OW1—Mg1—OW587.5 (2)H4A—OW4—Mg1127.9 (6)
OW2—Mg1—OW392.5 (2)H5A—OW5—H5B108.7 (8)
OW4—Mg1—OW387.9 (2)H5A—OW5—Mg1128.1 (6)
OW1—Mg1—OW390.9 (2)H5B—OW5—Mg1121.2 (6)
OW5—Mg1—OW3178.4 (3)H6A—OW6—H6B106.0 (8)
OW2—Mg1—OW687.3 (2)H6A—OW6—Mg1122.0 (6)
OW4—Mg1—OW685.4 (2)H6B—OW6—Mg1123.7 (7)
OW1—Mg1—OW6178.7 (3)H7B—OW7—H7A107.1 (9)
OW5—Mg1—OW692.5 (2)H8A—OW8—H8B107.3 (8)
OW3—Mg1—OW689.1 (2)H9B—OW9—H9A105.9 (9)
Hydrogen-bond geometry (Å, º) top
D—H···AD—HH···AD···AD—H···A
OW1—H1A···O3i0.969 (10)1.814 (9)2.763 (5)165.5 (10)
OW1—H1B···O2ii0.964 (9)1.872 (9)2.834 (5)175.8 (9)
OW2—H2A···OW7iii0.969 (8)1.779 (9)2.738 (6)169.6 (10)
OW2—H2B···OW9ii0.972 (11)1.809 (10)2.768 (6)168.9 (8)
OW3—H3A···O4iv0.962 (8)1.829 (8)2.753 (5)160.0 (8)
OW3—H3B···O4i0.980 (10)1.784 (10)2.752 (6)169.4 (8)
OW4—H4A···O10.975 (9)1.764 (9)2.737 (5)175.6 (10)
OW4—H4B···O2v0.965 (8)1.853 (8)2.809 (5)170.3 (10)
OW5—H5A···O30.966 (9)1.827 (10)2.775 (6)166.2 (9)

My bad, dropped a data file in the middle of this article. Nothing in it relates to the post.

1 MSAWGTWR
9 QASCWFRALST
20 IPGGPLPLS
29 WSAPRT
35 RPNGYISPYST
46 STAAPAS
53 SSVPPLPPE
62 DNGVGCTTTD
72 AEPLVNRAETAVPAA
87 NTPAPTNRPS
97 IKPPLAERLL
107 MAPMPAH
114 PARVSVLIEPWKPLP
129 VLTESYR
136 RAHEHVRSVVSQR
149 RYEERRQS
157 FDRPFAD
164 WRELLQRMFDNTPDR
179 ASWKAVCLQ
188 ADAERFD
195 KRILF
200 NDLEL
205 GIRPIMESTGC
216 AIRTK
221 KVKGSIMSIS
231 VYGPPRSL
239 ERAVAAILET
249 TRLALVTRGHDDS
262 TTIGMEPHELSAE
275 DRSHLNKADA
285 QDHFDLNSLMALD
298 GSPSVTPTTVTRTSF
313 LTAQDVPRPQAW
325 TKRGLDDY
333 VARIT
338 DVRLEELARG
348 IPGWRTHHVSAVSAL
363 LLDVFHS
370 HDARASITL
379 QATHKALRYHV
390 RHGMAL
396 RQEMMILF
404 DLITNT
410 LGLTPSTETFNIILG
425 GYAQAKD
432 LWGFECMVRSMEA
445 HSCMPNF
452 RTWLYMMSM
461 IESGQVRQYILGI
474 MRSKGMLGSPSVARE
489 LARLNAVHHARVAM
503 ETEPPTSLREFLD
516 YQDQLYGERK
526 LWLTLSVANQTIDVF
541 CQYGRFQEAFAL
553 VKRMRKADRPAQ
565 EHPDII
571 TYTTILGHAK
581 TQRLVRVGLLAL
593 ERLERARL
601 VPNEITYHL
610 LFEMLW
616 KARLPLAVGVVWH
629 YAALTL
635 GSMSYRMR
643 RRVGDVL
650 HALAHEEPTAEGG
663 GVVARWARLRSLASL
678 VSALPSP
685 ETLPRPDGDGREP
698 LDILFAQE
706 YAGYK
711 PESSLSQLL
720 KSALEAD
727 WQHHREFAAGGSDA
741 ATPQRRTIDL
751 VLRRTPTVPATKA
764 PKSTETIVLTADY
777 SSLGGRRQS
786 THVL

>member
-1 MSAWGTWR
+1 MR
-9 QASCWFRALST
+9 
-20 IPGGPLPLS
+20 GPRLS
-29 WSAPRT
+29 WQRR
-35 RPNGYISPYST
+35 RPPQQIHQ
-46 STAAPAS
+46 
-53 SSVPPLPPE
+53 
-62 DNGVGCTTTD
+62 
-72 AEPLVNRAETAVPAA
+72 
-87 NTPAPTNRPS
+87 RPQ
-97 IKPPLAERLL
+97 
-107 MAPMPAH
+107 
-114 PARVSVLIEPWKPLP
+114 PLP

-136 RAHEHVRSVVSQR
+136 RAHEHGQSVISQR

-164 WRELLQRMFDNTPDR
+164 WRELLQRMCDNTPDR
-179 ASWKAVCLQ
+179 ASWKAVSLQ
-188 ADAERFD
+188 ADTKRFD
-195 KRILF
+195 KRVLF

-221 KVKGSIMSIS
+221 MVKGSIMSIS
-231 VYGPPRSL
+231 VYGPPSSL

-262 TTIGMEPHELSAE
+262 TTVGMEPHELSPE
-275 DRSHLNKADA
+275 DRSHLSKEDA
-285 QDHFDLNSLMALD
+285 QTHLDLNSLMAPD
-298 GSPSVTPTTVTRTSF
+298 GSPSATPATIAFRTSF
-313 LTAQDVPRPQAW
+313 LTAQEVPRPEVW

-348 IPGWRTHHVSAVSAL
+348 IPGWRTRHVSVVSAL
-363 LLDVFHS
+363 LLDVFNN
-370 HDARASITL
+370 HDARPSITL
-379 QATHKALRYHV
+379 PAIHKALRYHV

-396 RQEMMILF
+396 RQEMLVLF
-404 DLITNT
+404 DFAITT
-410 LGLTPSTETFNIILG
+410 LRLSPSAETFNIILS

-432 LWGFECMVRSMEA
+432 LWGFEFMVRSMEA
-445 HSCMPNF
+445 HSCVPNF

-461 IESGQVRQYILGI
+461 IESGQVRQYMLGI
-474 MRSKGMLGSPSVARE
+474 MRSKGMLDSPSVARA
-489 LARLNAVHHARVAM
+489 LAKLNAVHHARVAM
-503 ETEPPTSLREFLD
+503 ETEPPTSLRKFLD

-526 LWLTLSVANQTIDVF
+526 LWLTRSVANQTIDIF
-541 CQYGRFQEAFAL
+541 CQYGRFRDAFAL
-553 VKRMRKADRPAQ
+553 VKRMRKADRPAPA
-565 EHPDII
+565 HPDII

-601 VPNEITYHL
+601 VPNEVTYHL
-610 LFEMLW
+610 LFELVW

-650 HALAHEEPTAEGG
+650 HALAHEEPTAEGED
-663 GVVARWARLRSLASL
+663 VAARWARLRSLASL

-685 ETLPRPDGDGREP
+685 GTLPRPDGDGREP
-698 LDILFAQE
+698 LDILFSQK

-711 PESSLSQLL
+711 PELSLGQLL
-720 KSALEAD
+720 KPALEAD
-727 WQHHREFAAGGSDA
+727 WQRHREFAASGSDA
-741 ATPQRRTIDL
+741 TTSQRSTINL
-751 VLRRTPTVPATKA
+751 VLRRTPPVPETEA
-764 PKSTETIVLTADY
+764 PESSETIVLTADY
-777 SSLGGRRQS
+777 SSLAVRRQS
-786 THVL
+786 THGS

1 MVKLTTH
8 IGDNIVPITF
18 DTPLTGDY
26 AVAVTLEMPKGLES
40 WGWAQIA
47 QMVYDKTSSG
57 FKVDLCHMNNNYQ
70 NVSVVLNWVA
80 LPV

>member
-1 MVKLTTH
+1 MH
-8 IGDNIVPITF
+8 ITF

OW5—H5B···OW70.977 (8)1.789 (8)2.762 (5)173.2 (8)
OW6—H6A···OW8vi0.976 (10)1.753 (10)2.727 (6)175.4 (9)
OW6—H6B···OW9vi0.983 (8)1.774 (8)2.744 (5)168.1 (9)
OW7—H7A···O1vii0.977 (10)1.796 (10)2.770 (6)173.7 (9)
OW7—H7B···OW80.969 (11)1.841 (11)2.796 (7)168.0 (8)
OW8—H8A···O2viii0.973 (9)1.818 (9)2.769 (5)165.1 (9)
OW8—H8B···O4ix0.974 (9)1.835 (9)2.803 (5)172.8 (11)
OW9—H9A···O30.974 (9)1.850 (9)2.803 (5)165.2 (10)
OW9—H9B···OW60.966 (10)1.991 (10)2.931 (6)163.7 (8)
Symmetry codes: (i) x+2, y1/2, z+1/2; (ii) x+1, y, z; (iii) x+2, y+1, z; (iv) x, y+1/2, z1/2; (v) x+1, y1/2, z+1/2; (vi) x+1, y+1, z; (vii) x+2, y+1/2, z+1/2; (viii) x+1, y+1/2, z+1/2; (ix) x, y+3/2, z1/2.
(III) hexaaquamagnesium(II) selenate trihydrate top
Crystal data top
[Mg(H2O)6](SeO4)(H2O)3F(000) = 672
Mr = 329.41Dx = 1.761 Mg m3
Monoclinic, P21/cNeutron radiation, λ = 0.48-7.0 Å
a = 7.2389 (19) ÅCell parameters from 550 reflections
b = 10.497 (3) ŵ = 5.31 + 0.03395 * λ mm1
c = 17.349 (4) ÅT = 175 K
β = 109.522 (18)°Platy rhomboid, colourless
V = 1242.5 (6) Å34.70 × 3.10 × 1.00 mm
Z = 4
Data collection top
SXD
diffractometer
7277 independent reflections
Radiation source: ISIS neutron spallation source7277 reflections with I > 2σ(I)
time–of–flight LAUE diffraction scansθmax = 84.6°, θmin = 8.5°
Absorption correction: numerical